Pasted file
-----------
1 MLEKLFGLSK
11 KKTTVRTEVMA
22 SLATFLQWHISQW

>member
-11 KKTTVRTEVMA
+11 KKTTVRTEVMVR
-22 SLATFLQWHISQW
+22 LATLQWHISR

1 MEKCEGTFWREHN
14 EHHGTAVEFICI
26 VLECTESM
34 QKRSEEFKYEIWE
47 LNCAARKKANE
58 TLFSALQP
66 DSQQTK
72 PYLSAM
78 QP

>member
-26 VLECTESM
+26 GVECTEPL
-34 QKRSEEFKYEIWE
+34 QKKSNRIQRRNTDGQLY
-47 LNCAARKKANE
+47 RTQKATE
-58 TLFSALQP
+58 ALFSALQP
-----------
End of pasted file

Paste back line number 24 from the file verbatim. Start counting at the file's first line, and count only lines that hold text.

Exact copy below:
+47 RTQKATE